Johannesburg - Gert Smal is set to be installed as the Western Province director of rugby as the union prepares to overhaul the much maligned Stormers management team.
According to the supersport.com website, it is understood that Smal, who is a big favourite of Wakefield and was first sounded out about the role last August, could be announced in his new position as early as next week, with Wakefield now assured of the ratification of his proposal by the board, who he says support him 100%.
Wakefield has long been in favour of the appointment of a director of rugby, but was held back by the reluctance of board members who have now obviously changed their minds.
It isn’t difficult to imagine the reasons for the about turn, for there has been a steady flow of criticism directed at the Stormers throughout a Super Rugby season which has now seen four defeats in five starts.
The negative mood effectively started last October, when Western Province lost a home Currie Cup final to the Sharks.
Brendan Venter, a resident of Somerset West who masterminded the Sharks win that day, has also been mentioned as a possible candidate, but it is believed that Smal is the man Wakefield and the WP board is pushing for.
Wakefield first hinted that changes would be made after the tour in the very first week, when they were in Christchurch, where the Stormers played their opening tour match against the Crusaders.
He denied then that there had been any firm offer made to Smal but said that he was on a fact finding mission and "we will wait until the tour has run its course before we decide whether or not we need to make any changes or call for reinforcements."
Smal mentioned in conversation the week that contact was made with Wakefield that while he hadn’t had any recent contact with Stormers or WP officials, he would jump at the WP directorship job if it was created as he would prefer to be involved with Cape rugby than commit to other options that he was considering.
Like current Stormers coach Allister Coetzee, Smal was a member of Jake White’s victorious Springbok management at the 2007 World Cup.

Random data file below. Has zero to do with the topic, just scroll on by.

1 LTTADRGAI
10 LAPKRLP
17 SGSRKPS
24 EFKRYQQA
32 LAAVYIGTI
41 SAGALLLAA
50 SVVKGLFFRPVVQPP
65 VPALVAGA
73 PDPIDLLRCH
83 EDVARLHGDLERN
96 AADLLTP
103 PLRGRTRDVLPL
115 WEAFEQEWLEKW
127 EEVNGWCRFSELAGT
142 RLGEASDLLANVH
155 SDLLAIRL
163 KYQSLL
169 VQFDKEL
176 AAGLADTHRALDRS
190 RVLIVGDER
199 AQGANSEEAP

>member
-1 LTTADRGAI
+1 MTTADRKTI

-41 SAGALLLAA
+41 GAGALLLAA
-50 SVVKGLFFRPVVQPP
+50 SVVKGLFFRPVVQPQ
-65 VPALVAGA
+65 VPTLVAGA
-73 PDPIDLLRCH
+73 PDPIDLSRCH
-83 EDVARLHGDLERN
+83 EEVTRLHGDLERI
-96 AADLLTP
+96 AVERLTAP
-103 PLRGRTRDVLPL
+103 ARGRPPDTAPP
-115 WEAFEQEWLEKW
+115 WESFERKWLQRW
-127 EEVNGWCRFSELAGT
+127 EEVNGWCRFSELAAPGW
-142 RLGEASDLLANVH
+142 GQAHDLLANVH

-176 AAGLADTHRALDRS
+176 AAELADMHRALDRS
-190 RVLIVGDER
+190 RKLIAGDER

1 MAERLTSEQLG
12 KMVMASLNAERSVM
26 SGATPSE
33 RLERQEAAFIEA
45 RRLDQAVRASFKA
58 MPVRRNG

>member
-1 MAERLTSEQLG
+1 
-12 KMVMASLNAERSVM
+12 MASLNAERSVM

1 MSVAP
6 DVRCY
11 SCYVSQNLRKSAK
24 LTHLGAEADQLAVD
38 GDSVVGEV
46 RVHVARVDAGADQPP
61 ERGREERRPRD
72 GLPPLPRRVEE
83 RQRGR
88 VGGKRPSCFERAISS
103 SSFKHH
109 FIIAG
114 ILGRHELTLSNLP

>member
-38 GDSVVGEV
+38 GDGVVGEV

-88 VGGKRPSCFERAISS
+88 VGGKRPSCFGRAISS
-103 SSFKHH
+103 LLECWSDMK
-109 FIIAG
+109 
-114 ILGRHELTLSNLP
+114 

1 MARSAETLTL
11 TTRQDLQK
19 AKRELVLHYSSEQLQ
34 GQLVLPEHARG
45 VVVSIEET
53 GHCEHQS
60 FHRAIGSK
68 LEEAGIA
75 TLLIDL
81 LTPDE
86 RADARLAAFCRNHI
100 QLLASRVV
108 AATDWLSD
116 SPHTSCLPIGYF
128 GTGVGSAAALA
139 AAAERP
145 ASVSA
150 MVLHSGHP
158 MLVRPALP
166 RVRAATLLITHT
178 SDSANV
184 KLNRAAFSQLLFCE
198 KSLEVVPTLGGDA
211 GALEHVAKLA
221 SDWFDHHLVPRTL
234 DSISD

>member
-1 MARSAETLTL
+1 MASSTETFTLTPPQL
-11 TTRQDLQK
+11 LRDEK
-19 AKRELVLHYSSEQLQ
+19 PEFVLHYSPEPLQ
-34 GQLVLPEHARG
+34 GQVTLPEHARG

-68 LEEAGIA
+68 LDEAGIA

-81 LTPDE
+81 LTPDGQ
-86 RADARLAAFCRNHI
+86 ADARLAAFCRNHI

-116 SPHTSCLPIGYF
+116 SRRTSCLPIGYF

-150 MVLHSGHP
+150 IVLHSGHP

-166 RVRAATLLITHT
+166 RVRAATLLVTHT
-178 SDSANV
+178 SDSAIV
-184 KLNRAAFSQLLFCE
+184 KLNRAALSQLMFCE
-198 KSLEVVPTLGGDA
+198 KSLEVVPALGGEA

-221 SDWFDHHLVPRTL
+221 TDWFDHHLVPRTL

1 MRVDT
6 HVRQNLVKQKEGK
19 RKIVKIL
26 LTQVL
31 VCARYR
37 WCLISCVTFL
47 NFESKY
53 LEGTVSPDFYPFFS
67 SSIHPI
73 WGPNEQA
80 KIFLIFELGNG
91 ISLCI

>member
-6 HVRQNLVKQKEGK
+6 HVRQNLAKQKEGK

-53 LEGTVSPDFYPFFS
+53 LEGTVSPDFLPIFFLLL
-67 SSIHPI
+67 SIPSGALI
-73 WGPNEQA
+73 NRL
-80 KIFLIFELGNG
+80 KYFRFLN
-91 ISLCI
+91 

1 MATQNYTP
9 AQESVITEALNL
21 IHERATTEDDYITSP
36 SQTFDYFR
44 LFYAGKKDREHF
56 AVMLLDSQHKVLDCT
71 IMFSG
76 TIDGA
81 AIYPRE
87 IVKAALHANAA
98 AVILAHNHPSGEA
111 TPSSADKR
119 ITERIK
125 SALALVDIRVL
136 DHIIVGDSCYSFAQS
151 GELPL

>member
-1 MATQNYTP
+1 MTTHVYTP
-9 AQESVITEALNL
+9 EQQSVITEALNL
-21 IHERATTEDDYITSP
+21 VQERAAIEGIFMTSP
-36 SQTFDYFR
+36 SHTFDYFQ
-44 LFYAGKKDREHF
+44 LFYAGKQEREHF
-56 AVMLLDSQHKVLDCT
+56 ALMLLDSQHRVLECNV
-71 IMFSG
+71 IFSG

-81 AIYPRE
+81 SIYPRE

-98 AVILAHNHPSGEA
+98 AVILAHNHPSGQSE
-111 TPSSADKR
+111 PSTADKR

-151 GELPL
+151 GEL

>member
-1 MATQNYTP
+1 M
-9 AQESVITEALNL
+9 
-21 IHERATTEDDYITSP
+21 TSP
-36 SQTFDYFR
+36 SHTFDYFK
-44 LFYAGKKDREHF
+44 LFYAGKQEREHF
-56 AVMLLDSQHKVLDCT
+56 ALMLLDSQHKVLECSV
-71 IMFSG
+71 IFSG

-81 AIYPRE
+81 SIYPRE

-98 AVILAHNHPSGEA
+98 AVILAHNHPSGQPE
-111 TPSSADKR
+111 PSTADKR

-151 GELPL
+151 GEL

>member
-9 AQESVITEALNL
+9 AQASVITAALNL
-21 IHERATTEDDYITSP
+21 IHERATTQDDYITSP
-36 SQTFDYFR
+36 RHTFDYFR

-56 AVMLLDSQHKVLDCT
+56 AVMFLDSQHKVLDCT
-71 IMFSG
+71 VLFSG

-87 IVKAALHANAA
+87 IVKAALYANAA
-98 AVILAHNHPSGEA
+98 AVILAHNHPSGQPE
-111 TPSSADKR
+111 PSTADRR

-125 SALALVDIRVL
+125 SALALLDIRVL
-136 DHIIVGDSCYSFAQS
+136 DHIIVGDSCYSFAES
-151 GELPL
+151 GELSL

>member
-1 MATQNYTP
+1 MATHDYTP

White has never made any secret of his massive admiration for Smal, who he has said would pair up with Eddie Jones as assistants in his dream coaching team.
However, while it was understood that White was interested in employing Smal at the Cell C Sharks, it is believed he was prevented from doing so by the fact that the Sharks middle management team was already in place and contracted before he took up his job as director of rugby.
Apart from being forward coach to the Boks under both White and before that Rudolf Straeuli, Smal also spent four years as assistant coach and forward specialist with the Ireland Rugby Union.
So since he last coached the Stormers in 2006 he has built extensively on a broad rugby coaching education that first started off at the highest level when Carel du Plessis appointed him as his assistant coach at the Boks in 1997.
The former Springbok loose-forward returned to Cape Town from Dublin at the start of the year after a new coaching team was employed for the Ireland national side.
Although he was not prepared to say whether any members of the current coaching team would be sacked, Wakefield told the Cape Times on Monday that there would be additions to the management team.
"There will be additions to the management, and we know exactly where we lack expertise.
"I cannot give names at this stage of who it might be," said Wakefield.
He said he had informed the Stormers management that there would be "a couple of changes, and we are looking at all areas of the management – be it coaching or medical or whatever.
"The players are our most important assets, and at this stage I need to look at the full monty – from a psychological level right down through to medical services."
The Stormers/WP have not officially had a director of rugby since Nick Mallett vacated that post in 2007, but Rassie Erasmus, when he was WP Senior Professional Coach, effectively filled that role.
There has been an obvious void ever since Erasmus parted ways with the union at the start of 2012 because he felt there was too much interference from administrators and not enough buy-in to what he was doing.
He may not have been appreciated as much as he should have been by the WP bosses, but it was predicted at the time that they would understand his value once he was gone, and it could be argued that recent events are a case of chickens finally coming home to roost for a union that often stands accused of putting personal agendas and politics ahead of the quest for excellence.